The place of atonement

A member of the project team, Bethany Sollereder, is surely right to see the Incarnation of Christ, however understood, as a central element in divine action, and to see the divine Word taking flesh (Jn 1.14) as God’s identification not just with humanity but with all life. More than that, Christian thought-frameworks see the Christ-event as transformative, and inaugurating a phase of redemption leading ultimately to the consummation of all things. That atoning work of Christ is confessed at Col. 1.20 as being cosmic in scope. 

It is not easy to see how to apply theories of atonement to the non-human creation, especially if it is acknowledged as unfallen (Sollereder God, Evolution and Animal Suffering Routledge 2019: Ch. 2). Three thoughts may be helpful:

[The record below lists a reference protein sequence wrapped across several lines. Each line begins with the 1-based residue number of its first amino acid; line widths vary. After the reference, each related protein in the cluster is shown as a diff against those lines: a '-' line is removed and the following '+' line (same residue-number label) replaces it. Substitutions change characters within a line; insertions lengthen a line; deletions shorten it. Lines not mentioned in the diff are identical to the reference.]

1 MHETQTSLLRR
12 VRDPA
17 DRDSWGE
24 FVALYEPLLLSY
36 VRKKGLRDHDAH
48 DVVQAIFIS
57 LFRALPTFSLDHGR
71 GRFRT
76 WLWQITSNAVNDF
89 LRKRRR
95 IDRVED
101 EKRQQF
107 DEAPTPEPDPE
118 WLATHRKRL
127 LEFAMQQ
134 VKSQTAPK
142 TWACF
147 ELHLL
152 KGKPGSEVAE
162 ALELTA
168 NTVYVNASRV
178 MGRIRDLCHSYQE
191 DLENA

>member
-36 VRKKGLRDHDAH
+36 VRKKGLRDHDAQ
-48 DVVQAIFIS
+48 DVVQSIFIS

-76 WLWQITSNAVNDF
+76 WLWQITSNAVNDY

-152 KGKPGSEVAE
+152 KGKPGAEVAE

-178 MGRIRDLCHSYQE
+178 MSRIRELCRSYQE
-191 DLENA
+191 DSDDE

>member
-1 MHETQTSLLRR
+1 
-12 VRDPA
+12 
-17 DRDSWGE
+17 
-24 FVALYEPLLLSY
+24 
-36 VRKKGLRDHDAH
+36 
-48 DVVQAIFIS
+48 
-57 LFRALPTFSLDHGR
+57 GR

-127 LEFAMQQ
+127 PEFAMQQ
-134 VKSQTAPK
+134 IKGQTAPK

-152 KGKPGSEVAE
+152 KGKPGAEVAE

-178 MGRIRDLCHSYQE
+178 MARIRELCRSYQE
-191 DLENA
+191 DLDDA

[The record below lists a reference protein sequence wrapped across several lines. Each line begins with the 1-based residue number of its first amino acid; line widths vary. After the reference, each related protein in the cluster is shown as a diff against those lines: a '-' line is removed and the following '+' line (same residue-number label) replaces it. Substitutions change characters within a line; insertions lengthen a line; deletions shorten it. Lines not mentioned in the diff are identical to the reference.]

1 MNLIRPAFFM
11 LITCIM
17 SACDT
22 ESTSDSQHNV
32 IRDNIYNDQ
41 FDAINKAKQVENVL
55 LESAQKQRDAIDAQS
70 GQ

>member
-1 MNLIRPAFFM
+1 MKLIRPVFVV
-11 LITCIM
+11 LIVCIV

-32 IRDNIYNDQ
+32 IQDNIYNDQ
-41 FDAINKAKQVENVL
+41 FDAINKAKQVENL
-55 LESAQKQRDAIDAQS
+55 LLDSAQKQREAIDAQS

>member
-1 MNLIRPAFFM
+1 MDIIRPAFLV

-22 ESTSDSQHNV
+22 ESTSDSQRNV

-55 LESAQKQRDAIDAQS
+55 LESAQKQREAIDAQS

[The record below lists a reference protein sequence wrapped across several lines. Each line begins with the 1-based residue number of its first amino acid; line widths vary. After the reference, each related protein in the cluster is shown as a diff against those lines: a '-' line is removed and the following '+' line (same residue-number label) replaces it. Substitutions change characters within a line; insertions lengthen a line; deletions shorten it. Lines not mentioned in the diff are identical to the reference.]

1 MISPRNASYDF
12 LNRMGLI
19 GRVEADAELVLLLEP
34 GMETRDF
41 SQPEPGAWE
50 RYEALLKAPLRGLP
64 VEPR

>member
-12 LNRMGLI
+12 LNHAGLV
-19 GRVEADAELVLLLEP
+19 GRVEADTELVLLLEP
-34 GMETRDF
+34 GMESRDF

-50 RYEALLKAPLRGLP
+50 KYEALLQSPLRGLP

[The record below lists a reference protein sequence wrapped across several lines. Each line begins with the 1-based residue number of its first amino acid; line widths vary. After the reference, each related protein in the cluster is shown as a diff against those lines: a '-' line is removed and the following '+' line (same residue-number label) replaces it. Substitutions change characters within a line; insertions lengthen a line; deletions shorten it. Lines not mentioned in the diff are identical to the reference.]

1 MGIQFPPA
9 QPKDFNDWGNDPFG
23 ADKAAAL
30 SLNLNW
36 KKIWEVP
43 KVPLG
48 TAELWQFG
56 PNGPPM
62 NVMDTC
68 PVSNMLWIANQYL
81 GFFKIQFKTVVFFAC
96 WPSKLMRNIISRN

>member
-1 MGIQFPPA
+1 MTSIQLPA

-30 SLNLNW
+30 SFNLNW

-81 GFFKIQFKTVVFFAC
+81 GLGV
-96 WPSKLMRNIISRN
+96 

1. that in being incarnate as flesh, and taking the form of a suffering servant, God in Christ takes responsibility for the suffering throughout creation. 
  2. that God in Christ inaugurates a new freedom of life in the Spirit for humans, and that this is for whatever reason a necessary preliminary to the full birthing of the new creation (cf. Rom. 8.19-22).
  3. that if there is even an element of angelic or spiritual resistance to God affecting the non-human world. Christ’s victory over those powers might be a necessary preliminary to eschatological transformation.

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